On a flat peninsula in western Ireland bordered by shallow cliffs that rise from the Atlantic Ocean sits a field of boulders. Some weigh nearly four times more than a school bus. Now scientists have figured out how these boulders reached their high perches.
A study published Monday in the Proceedings of the National Academy of Sciences suggests that powerful storm surges swept the boulders inward. The findings might help scientists better understand the dangers of coastal storms, which climate scientists predict are bound to increase in our warming world.
Scientists have long debated whether these mighty boulders were deposited on the Irish coast by violent storm waves or powerful tsunamis.
To settle the question, John Dewey, a retired professor of geology at Oxford University, and Paul Ryan, a retired geologist at the National University of Ireland, dug into historic records, oceanographic data and field measurements. Both lighthouse records and measurements from offshore buoys point toward a landscape that is commonly ravaged by large storm waves.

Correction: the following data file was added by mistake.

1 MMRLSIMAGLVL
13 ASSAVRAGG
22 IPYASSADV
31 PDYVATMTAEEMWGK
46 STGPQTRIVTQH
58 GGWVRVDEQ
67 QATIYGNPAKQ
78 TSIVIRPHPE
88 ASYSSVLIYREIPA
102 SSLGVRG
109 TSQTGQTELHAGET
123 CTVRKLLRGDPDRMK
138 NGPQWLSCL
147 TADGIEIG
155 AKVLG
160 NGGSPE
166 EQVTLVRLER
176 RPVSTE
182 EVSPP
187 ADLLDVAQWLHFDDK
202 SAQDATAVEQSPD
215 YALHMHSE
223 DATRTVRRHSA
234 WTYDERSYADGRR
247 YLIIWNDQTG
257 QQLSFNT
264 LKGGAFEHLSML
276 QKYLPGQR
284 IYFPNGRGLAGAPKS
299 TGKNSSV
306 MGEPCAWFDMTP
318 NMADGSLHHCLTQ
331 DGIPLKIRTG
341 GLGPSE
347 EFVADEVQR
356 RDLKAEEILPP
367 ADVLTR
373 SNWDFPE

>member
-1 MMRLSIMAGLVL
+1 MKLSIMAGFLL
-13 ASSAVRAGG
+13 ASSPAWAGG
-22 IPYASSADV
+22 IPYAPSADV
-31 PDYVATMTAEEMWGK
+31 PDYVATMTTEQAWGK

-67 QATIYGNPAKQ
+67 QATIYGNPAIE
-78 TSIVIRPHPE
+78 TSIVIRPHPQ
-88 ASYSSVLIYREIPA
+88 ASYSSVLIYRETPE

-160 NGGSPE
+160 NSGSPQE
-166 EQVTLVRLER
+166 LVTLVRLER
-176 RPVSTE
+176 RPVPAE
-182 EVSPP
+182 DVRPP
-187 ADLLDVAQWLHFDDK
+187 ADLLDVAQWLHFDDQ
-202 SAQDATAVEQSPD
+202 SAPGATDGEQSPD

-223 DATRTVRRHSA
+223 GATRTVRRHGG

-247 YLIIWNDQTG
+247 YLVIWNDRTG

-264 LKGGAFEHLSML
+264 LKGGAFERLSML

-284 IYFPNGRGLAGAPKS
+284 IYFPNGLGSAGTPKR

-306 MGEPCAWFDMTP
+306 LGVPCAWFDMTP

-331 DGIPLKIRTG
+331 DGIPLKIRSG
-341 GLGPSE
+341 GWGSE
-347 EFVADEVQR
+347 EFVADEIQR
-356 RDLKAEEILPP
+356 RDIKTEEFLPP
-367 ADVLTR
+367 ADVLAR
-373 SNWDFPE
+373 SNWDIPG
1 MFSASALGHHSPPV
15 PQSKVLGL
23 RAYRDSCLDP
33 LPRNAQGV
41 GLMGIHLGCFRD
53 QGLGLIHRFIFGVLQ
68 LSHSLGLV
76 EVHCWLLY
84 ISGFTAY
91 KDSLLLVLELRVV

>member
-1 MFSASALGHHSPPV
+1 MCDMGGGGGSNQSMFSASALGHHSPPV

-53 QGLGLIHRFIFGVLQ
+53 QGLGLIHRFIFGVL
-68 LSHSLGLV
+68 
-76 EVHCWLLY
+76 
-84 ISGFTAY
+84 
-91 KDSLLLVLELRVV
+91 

And some of those waves can reach enormous heights. Take a storm in 1861, which sent waves crashing over an approximately 220-feet-tall lighthouse near the boulder site. The waves broke the glass and flooded the lighthouse. Its keepers, unable to push the door open against the water, had to drill a hole in the door to release the buckets of water before they could assess the damage.
“Think of the power of a wave crashing on the shore that high,” Dr. Dewey says. A single cubic meter of water weighs roughly a metric ton, or about 2,200 pounds, which is roughly the weight of a giraffe. “If you’re throwing a wall of water, say 30 or 40 meters high over a large area, the volume of water is enormous and the crushing force is tremendous,” Dr. Dewey says.